Education Law '2023 authorizes a board of education to adopt what is called an "ordinary contingency" budget. The statute provides:

If the qualified voters shall neglect or refuse to vote the sum estimated necessary for teachers' salaries, after applying thereto the public school moneys, and other moneys received or to be received for that purpose, or if they shall neglect or refuse to vote the sum estimated necessary for ordinary contingent expenses, the sole trustee, board of trustees, or board of education may levy a tax for the same, in like manner as if the same had been voted by the qualified voters.

The responsibility for determining what items constitute ordinary contingent expenses lies with the board of education in the first instance. An expense may be considered contingent if it is a legal obligation, is specifically authorized by statute, or is necessary to maintain the educational program, to preserve property or to assure the health and safety of the students or staff (Formal Op of Couns No. 213, 7 Ed Dept Rep 153; Appeal of Parsons, 32 id. 444; Appeal of Epler and Sawester, 13 id. 114).

With regard to non-instructional employees, a board of education may authorize only necessary salaries for the necessary numbers of nonteaching employees (Appeal of Parsons, supra; Formal Op of Couns No. 213, supra). A board of education must limit expenditures to what is considered necessary to permit the school district to function properly (Appeal of Parsons, supra). The record reflects that the additional amounts allocated in respondent's budget for respondents Face and Kreutziger are compensation for the performance of new duties in addition to those contained in their original job descriptions. The record further reflects these services were necessary for proper operation of the district's programs. Accordingly, I find the additional money paid to these employees to be proper.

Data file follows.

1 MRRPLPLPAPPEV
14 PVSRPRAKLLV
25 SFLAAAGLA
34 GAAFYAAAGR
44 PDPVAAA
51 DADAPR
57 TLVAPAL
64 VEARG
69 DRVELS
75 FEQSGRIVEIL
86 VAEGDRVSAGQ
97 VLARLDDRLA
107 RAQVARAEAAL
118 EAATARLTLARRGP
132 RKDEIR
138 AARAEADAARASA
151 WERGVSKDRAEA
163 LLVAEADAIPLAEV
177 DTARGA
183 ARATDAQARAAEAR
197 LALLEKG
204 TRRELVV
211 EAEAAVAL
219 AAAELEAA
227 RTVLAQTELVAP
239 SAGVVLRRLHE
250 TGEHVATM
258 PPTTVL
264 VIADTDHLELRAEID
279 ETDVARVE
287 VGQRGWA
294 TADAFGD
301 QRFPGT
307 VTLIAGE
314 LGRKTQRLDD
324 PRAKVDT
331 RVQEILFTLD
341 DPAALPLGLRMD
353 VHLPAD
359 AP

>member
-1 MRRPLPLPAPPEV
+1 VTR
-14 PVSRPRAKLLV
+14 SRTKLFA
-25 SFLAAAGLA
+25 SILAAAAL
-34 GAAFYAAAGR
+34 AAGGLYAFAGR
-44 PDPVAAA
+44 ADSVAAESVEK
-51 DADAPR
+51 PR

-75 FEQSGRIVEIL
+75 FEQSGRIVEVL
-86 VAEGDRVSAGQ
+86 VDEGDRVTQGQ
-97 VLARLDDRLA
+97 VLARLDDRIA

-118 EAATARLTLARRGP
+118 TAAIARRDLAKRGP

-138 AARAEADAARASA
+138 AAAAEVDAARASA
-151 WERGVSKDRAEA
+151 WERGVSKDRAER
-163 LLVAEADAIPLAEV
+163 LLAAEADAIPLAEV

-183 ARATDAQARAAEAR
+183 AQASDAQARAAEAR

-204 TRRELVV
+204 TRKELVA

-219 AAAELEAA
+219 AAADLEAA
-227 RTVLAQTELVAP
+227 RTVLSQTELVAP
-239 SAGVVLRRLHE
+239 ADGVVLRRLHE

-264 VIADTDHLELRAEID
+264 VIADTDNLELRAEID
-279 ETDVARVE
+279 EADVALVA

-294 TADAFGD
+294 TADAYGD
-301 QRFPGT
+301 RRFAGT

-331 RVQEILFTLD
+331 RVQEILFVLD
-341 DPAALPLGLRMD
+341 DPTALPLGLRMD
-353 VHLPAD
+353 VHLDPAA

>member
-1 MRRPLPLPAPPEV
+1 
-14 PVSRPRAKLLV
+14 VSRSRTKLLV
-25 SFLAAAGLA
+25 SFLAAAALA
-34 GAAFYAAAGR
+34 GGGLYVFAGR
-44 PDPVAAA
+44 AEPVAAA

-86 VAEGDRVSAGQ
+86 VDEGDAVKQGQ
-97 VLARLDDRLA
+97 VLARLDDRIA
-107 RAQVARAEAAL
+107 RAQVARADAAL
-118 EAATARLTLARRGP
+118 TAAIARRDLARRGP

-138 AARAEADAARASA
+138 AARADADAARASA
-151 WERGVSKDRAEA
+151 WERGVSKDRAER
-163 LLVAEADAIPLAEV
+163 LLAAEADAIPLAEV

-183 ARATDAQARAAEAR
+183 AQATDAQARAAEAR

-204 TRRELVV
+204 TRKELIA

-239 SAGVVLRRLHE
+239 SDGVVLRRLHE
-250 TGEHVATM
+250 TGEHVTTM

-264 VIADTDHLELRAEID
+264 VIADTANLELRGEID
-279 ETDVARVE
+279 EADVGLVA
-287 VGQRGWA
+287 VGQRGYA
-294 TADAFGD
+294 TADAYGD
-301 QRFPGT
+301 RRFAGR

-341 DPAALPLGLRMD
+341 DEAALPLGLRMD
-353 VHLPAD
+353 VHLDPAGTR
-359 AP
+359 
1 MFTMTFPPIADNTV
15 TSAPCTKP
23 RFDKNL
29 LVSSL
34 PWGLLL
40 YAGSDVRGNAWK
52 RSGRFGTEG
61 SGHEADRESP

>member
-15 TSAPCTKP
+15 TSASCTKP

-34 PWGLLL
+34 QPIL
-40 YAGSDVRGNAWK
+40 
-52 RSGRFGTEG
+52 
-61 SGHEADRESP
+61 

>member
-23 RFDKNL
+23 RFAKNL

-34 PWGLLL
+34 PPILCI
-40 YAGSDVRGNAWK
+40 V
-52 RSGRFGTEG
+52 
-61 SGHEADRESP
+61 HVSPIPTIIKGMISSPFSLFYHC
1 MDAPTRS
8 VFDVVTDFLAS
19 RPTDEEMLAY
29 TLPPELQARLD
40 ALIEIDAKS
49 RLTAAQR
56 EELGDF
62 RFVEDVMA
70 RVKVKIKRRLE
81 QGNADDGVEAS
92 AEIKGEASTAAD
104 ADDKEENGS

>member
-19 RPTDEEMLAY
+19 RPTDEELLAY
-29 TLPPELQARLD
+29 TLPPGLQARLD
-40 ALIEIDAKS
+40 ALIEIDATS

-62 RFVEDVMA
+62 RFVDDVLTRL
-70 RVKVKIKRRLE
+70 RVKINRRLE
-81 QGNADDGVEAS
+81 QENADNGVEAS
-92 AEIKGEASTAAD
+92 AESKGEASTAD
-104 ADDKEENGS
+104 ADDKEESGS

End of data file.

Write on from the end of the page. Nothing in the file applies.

Petitioner also challenges raises provided to respondents Haley and Schweda, as the school librarian and guidance counselor, respectively. The record indicates that respondents Haley and Schweda are members of the teachers' union and their salaries are established through collective bargaining agreements. Their salaries are, therefore, a legal obligation and any raises afforded these individuals are an ordinary contingent expense of the district (Appeal of Epler and Sawester, supra).

Petitioner misconstrues the law in his contention that respondent board gave improper raises to respondents Obly, Price and Brown as the superintendent and two school principals, respectively. Education Law '2023 authorizes the expenditure of funds for teachers' salaries in an austerity budget. "Teacher" is defined broadly in Education Law '3101 to include the superintendent of schools and principals. Therefore, a board of education has authority to grant salary increases to such instructional administrators during an austerity budget (Appeal of Gleason, 17 Ed Dept Rep 144; Appeal of Reinhardt, 16 id. 448). Accordingly, I find the increases approved by respondent board for the superintendent and two principals to be proper.

I have considered petitioner's remaining contentions and find them without merit.